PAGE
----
I should mention that I know about Grain Extract's subtraction operation. I've used it for "leveling" also.

Subtraction would be fine if the data were logarithmic: that is to say, if the intensity information we are operating on represents decibels. We figure out the low frequency signal's "floor" over each area of the image, and simply subtract those decibels.

Division is better on the assumption that the intensity values of the pixels are linear. Division of linear samples is subtraction, in the decibel scale.

The right way is somewhere in between, because in RGB displays, pixels are put through some gamma curve. They are neither linear nor logarithmic.

Reminds me of the "frequency separation" [1] technique, used a lot in the high end retouching business.

[1] https://fstoppers.com/post-production/ultimate-guide-frequen...

Echoing what the other comment said, blurring and setting as Divide has never occurred to me. I just tried it and it does a very good job at leveling. Nice one.

The radius of 50 was too large. Reason being: I'm used to working with much higher resolution scans, and without high contrast shadows across them. A blur radius of around 15 does a good job of eliminating the shadow edge in this image after the divide. What we're basically doing is a high pass filter. The radius of 50 is too low a frequency; it lets through the shadow edge noticeably.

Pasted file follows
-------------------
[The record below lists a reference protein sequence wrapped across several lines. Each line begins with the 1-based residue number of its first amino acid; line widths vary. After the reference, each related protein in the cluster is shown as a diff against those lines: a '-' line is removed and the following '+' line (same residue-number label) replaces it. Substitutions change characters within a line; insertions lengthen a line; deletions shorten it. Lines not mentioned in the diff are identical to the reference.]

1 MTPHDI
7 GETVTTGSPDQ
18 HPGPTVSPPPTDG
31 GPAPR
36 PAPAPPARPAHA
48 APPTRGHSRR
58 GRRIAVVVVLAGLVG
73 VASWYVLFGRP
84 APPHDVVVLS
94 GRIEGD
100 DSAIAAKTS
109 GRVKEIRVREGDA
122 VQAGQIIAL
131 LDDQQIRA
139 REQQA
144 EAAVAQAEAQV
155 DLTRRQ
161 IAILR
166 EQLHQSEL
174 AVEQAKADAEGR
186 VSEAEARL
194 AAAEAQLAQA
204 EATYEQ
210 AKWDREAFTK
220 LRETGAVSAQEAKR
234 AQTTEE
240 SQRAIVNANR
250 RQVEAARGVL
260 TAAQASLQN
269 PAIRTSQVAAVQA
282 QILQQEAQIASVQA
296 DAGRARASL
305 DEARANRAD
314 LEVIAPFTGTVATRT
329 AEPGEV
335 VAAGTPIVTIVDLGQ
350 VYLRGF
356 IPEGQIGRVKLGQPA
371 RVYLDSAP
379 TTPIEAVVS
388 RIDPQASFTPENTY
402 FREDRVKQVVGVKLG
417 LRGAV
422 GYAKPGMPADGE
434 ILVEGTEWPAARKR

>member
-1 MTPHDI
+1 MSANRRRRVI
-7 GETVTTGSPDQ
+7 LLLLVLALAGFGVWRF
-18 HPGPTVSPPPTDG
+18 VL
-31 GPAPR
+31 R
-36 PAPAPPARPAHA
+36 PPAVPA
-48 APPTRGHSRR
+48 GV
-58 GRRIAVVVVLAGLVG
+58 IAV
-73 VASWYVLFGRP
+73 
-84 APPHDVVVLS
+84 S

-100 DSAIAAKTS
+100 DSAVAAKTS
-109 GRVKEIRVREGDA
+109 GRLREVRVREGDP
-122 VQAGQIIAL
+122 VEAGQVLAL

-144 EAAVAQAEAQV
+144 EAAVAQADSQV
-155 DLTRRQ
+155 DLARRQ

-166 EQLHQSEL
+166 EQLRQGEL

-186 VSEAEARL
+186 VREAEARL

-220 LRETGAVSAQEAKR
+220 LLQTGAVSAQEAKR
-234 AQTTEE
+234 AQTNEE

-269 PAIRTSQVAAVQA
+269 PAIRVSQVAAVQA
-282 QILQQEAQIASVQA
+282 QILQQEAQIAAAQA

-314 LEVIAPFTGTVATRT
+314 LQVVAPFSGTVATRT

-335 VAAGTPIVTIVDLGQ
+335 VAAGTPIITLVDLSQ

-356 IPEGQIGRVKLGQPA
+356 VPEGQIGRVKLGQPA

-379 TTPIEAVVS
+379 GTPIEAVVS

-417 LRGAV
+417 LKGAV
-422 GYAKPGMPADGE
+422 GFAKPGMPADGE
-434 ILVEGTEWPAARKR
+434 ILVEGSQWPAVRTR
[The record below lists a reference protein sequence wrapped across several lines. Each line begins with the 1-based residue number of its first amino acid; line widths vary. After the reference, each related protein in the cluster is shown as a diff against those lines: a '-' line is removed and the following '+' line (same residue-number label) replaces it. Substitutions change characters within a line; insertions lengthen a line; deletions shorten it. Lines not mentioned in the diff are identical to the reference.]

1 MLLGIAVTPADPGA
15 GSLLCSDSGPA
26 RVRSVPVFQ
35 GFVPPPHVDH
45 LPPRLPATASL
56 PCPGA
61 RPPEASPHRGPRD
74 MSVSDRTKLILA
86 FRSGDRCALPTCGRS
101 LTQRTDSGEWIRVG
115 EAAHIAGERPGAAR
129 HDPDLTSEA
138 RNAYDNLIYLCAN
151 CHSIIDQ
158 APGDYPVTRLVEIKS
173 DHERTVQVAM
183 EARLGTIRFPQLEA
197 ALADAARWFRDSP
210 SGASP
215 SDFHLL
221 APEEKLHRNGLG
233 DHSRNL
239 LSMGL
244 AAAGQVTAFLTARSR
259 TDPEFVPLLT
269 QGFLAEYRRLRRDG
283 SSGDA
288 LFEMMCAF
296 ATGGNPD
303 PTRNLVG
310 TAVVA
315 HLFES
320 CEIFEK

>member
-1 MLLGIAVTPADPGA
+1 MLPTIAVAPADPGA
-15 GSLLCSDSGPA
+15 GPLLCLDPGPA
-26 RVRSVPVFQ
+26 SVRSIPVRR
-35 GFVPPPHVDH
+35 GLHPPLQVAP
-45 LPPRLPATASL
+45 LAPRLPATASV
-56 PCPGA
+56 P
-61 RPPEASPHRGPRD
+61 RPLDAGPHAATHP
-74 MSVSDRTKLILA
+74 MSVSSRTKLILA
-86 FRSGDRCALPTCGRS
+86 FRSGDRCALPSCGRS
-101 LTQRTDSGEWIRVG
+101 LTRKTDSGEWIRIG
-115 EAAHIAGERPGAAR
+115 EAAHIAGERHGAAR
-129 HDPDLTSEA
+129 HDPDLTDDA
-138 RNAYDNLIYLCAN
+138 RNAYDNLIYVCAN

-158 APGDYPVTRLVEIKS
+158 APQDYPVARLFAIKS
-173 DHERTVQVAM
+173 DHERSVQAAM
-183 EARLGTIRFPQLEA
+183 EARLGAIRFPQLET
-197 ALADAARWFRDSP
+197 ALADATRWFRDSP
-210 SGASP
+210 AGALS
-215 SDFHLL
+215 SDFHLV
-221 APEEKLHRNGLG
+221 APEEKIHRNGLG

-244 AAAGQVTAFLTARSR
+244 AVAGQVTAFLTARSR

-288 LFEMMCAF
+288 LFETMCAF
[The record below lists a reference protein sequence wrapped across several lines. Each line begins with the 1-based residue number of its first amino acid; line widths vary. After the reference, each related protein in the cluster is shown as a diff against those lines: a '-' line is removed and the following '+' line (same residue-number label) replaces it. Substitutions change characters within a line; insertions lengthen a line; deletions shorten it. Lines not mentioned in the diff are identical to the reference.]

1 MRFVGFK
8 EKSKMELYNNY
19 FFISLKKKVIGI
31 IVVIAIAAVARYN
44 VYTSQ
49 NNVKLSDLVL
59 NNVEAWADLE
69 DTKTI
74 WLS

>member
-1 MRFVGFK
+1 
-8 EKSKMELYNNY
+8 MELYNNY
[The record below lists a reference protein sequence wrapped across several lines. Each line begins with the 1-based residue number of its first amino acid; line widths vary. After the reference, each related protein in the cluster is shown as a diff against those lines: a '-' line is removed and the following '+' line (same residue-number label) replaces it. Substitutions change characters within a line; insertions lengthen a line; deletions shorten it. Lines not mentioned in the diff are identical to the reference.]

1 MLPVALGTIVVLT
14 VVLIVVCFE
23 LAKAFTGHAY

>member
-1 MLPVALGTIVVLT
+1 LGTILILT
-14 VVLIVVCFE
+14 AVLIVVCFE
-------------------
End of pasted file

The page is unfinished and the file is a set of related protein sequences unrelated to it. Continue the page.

By the way, here is a useful trick: blurred layer in Divide mode, plus vary the opacity. You can reduce the amount of contrast between light and dark areas in an image without completely leveling it. Works well with low opacity levels (just a slight blend of the Divide mode layer). If you have a picture with areas that are too dark and too bright, a touch of this can help. High radii tend to work well, with blends of up to 20% or so.

For me, this does what I want Retinex to do! Only better, with intuitive control parameters and predictable results.

Just came up with an improvement to the above: Divide by Blur, with 0-20% blend. However, not over the RGB image, but only over its its L (lightness) channel in a LAB colorspace separation. Then, recompose. That looks really natural for brightening the shadows and reducing highlights.

Look at the picture of the little girl peering out of the back window of a truck on NASA's Retinex page, as enhanced by Retinex:


Now my version:


The reflection in the glass is brought out in a less cheesy way that you might not guess is the result of processing, if you don't already know.

I did a decompose of the image to the LAB color space (Colors/Components/Decompose...). Then I used a blur radius of 200 pixels on a copy of the L layer. Put into Divide mode and blended at a bit over 30%, and recomposed from LAB back to the original RGB image.

(That's a simplification; of course I had to struggle with Gimp to preserve the ID of the L layer, which is destroyed by a straight "merge layer down" after which the recompose operation fails with an error. I in fact made two copies of the L layer, and did the processing and merge operation between those two copies. Then I did a select all to copy the resulting layer to the clipboard and pasted that into the original L layer to replace it.)